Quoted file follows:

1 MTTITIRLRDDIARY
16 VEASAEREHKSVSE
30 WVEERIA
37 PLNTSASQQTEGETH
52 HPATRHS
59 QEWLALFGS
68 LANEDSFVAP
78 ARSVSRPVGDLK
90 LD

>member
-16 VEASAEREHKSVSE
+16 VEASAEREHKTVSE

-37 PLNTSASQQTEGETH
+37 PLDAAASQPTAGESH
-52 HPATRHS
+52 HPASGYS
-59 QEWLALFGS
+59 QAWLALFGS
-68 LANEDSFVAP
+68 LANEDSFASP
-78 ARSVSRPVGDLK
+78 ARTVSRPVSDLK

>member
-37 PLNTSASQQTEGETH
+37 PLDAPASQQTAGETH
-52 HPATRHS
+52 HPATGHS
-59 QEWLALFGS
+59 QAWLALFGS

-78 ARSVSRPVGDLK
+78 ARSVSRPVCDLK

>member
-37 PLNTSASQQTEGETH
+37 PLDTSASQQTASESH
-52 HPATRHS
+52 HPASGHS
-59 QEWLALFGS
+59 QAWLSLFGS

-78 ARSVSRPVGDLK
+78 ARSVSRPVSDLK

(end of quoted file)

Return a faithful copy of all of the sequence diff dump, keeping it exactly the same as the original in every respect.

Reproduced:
1 MTTITIRLRDDIARY
16 VEASAEREHKSVSE
30 WVEERIA
37 PLNTSASQQTEGETH
52 HPATRHS
59 QEWLALFGS
68 LANEDSFVAP
78 ARSVSRPVGDLK
90 LD

>member
-16 VEASAEREHKSVSE
+16 VEASAEREHKTVSE

-37 PLNTSASQQTEGETH
+37 PLDAAASQPTAGESH
-52 HPATRHS
+52 HPASGYS
-59 QEWLALFGS
+59 QAWLALFGS
-68 LANEDSFVAP
+68 LANEDSFASP
-78 ARSVSRPVGDLK
+78 ARTVSRPVSDLK

>member
-37 PLNTSASQQTEGETH
+37 PLDAPASQQTAGETH
-52 HPATRHS
+52 HPATGHS
-59 QEWLALFGS
+59 QAWLALFGS

-78 ARSVSRPVGDLK
+78 ARSVSRPVCDLK

>member
-37 PLNTSASQQTEGETH
+37 PLDTSASQQTASESH
-52 HPATRHS
+52 HPASGHS
-59 QEWLALFGS
+59 QAWLSLFGS

-78 ARSVSRPVGDLK
+78 ARSVSRPVSDLK